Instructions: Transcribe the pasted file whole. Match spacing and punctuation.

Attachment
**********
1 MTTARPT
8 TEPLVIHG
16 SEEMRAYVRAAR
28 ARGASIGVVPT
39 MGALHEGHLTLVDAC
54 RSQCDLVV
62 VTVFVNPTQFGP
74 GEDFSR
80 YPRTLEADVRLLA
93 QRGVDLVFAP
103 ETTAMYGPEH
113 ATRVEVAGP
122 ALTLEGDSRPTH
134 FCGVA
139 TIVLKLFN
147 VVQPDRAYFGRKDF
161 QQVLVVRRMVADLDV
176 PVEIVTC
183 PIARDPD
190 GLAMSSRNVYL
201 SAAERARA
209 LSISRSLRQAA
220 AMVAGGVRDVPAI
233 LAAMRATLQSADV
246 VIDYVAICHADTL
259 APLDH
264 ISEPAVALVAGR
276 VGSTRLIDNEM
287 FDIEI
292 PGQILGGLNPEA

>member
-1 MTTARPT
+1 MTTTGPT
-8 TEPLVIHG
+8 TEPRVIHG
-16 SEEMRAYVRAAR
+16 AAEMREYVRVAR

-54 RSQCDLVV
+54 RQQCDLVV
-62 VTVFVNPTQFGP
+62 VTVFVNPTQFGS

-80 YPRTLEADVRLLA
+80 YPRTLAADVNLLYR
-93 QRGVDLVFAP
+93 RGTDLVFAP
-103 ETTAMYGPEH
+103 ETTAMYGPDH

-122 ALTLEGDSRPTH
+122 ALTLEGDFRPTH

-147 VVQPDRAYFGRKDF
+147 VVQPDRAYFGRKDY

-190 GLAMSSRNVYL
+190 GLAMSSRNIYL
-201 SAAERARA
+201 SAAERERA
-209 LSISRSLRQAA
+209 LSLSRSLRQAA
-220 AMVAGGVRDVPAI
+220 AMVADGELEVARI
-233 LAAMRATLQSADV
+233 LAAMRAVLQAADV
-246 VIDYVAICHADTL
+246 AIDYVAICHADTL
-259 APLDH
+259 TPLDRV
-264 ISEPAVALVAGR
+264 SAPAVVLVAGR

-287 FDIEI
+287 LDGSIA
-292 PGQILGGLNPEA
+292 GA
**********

1 MTTARPT
8 TEPLVIHG
16 SEEMRAYVRAAR
28 ARGASIGVVPT
39 MGALHEGHLTLVDAC
54 RSQCDLVV
62 VTVFVNPTQFGP
74 GEDFSR
80 YPRTLEADVRLLA
93 QRGVDLVFAP
103 ETTAMYGPEH
113 ATRVEVAGP
122 ALTLEGDSRPTH
134 FCGVA
139 TIVLKLFN
147 VVQPDRAYFGRKDF
161 QQVLVVRRMVADLDV
176 PVEIVTC
183 PIARDPD
190 GLAMSSRNVYL
201 SAAERARA
209 LSISRSLRQAA
220 AMVAGGVRDVPAI
233 LAAMRATLQSADV
246 VIDYVAICHADTL
259 APLDH
264 ISEPAVALVAGR
276 VGSTRLIDNEM
287 FDIEI
292 PGQILGGLNPEA

>member
-1 MTTARPT
+1 MTTTGPT
-8 TEPLVIHG
+8 TEPRVIHG
-16 SEEMRAYVRAAR
+16 AAEMREYVRVAR

-54 RSQCDLVV
+54 RQQCDLVV
-62 VTVFVNPTQFGP
+62 VTVFVNPTQFGS

-80 YPRTLEADVRLLA
+80 YPRTLAADVNLLYR
-93 QRGVDLVFAP
+93 RGTDLVFAP
-103 ETTAMYGPEH
+103 ETTAMYGPDH

-122 ALTLEGDSRPTH
+122 ALTLEGDFRPTH

-147 VVQPDRAYFGRKDF
+147 VVQPDRAYFGRKDY

-190 GLAMSSRNVYL
+190 GLAMSSRNIYL
-201 SAAERARA
+201 SAAERERA
-209 LSISRSLRQAA
+209 LSLSRSLRQAA
-220 AMVAGGVRDVPAI
+220 AMVADGELEVARI
-233 LAAMRATLQSADV
+233 LAAMRAVLQAADV
-246 VIDYVAICHADTL
+246 AIDYVAICHADTL
-259 APLDH
+259 TPLDRV
-264 ISEPAVALVAGR
+264 SAPAVVLVAGR

-287 FDIEI
+287 LDGSIA
-292 PGQILGGLNPEA
+292 GA